Communication During Handoffs Varies Greatly Among Hospital Teams

Alicia A. Bergman, Ph.D. Research Health Scientist VA Greater Los Angeles Healthcare System Center for the Study of Healthcare Innovation, Implementation & Policy North Hills, CA 91343MedicalResearch.com Interview with:
Alicia A. Bergman, Ph.D.
Research Health Scientist
VA Greater Los Angeles Healthcare System
Center for the Study of Healthcare Innovation, Implementation & Policy North Hills, CA 91343

 Medical Research: What is the background for this study? What are the main findings?

Dr. Bergman: The impetus for this study comes from several sources but most notably the IOM report of 2002 entitled, Crossing the Quality Chasm in which the IOM estimated that between 44,000 and 98,000 lives are lost each year due to preventable medical errors in the hospital.  The IOM further reported that 80% of all adverse outcomes in the hospital can be traced back to breakdowns in communication during handoffs and transfers of care.  A 2005 study by our VA research team found that only 7% of medical schools in the US teach the handoff as part of the formal curriculum. As such, handoffs represent a vulnerable gap in the quality and safety of patient care.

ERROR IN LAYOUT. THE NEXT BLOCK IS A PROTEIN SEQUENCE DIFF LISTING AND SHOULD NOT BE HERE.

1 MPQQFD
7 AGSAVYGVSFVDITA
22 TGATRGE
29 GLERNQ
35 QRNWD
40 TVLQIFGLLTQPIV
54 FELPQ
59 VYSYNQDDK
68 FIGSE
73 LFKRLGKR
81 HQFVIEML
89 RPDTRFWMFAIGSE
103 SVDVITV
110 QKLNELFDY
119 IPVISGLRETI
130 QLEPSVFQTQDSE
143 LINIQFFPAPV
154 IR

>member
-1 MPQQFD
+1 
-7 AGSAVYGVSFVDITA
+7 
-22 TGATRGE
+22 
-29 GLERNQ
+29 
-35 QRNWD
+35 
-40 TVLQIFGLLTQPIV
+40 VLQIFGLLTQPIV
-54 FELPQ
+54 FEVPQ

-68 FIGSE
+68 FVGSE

We were interested to know how end of shift handoffs in medicine, nursing, and surgery were enacted and audio and videotaped them in a single VA hospital. We found that there was a great deal of variation in how the handoffs were conducted and similar variations in the ways in which language was used to characterize technical and interpersonal aspects of care. We were especially interested in what we term “anticipatory management communication” and its functions during handoffs. While much technical information can easily be conveyed in the electronic medical record, some types of psychological or social information that are more informal in nature, such as “Mr. Smith’s been our problem child today,” do not lend themselves to being transmitted in the electronic medical record. However, such ‘heads up’ information and communication is often critical to understanding a patient’s context, course, and outcome of care. We also found that indirect anticipatory management communication was used among all dyads but more commonly among nurse dyads, with instructions and tasks implied and often inferential. We conclude that contextually sensitive information about anticipated events is best communicated directly (and ideally face-to-face), and that talk-backs and more explicit use of language can improve handoff quality, making them safer for patients.

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